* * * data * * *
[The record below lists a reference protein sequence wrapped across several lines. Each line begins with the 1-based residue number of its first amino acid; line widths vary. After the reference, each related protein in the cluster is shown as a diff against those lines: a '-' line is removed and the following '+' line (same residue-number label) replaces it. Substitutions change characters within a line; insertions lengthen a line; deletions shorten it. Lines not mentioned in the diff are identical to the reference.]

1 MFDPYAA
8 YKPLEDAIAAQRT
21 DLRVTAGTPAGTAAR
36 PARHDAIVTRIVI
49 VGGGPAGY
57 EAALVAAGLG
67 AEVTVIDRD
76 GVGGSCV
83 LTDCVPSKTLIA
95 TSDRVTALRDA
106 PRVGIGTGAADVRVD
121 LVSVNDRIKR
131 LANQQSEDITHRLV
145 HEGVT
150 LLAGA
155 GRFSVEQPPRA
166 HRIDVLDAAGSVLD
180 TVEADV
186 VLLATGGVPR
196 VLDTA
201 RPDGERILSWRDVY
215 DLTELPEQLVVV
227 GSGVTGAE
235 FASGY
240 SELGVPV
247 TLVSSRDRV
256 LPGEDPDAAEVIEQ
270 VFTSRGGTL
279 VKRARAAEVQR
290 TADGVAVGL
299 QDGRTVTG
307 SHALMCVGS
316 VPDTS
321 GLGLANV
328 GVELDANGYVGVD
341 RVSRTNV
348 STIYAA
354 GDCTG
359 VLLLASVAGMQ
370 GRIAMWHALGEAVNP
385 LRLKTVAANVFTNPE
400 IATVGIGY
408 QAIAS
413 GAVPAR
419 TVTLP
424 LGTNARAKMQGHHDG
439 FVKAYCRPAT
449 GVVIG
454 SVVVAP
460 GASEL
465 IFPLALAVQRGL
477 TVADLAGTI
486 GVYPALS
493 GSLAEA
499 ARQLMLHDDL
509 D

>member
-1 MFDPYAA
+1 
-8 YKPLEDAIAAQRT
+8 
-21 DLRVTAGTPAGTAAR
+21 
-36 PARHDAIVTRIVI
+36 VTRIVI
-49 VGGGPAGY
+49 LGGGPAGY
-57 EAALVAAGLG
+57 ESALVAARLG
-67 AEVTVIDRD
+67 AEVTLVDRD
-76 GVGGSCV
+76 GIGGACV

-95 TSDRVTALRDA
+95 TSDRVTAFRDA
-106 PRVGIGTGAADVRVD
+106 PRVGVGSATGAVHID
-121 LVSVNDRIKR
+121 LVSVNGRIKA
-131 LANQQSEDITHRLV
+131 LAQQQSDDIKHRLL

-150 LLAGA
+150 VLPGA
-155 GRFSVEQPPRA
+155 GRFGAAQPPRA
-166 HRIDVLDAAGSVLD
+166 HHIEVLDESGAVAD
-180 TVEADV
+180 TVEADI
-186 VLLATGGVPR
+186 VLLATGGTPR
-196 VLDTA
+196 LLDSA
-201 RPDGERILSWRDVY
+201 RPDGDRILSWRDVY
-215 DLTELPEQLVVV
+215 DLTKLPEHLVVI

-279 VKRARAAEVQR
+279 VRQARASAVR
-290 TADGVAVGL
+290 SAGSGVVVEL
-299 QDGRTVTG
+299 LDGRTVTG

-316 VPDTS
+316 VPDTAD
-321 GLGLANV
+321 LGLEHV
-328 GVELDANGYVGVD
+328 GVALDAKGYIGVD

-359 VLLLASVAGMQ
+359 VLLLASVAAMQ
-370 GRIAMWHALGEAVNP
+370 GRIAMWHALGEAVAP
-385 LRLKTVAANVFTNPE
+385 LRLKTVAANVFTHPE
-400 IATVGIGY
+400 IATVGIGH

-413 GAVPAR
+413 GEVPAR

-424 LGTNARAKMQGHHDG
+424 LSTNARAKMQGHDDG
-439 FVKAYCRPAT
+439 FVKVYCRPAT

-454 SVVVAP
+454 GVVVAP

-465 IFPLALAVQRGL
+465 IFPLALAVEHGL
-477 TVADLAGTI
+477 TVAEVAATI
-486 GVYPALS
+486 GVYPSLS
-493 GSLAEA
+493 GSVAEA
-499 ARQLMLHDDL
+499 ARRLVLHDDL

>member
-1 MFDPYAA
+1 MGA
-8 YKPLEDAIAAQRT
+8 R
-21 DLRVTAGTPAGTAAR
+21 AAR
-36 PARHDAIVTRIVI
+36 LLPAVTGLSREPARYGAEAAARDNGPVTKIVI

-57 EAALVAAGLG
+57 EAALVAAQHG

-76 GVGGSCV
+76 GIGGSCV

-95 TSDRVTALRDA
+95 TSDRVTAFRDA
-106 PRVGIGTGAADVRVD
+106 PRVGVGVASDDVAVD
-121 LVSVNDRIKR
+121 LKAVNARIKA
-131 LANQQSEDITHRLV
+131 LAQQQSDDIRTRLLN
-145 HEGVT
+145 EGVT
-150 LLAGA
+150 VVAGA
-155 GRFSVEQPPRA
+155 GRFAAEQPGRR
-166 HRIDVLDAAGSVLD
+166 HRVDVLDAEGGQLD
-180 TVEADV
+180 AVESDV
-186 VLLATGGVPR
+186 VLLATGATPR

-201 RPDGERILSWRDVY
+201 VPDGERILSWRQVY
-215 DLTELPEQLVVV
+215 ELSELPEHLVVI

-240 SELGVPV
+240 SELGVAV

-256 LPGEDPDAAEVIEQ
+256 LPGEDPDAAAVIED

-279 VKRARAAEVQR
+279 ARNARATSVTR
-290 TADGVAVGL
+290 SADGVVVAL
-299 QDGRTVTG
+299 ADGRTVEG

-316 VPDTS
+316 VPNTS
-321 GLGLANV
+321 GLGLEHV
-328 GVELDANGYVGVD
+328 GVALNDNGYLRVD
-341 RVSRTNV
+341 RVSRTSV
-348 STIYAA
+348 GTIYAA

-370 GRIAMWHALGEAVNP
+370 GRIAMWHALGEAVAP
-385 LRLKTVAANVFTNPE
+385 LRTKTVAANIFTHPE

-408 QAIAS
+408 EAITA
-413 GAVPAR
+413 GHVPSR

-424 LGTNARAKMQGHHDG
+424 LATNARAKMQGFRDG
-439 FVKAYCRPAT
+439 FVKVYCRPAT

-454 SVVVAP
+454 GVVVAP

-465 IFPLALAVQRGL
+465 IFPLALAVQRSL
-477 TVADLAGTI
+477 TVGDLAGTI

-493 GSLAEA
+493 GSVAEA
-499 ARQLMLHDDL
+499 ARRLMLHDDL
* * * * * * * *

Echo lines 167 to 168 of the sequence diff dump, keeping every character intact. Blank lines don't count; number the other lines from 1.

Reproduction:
+180 AVESDV
-186 VLLATGGVPR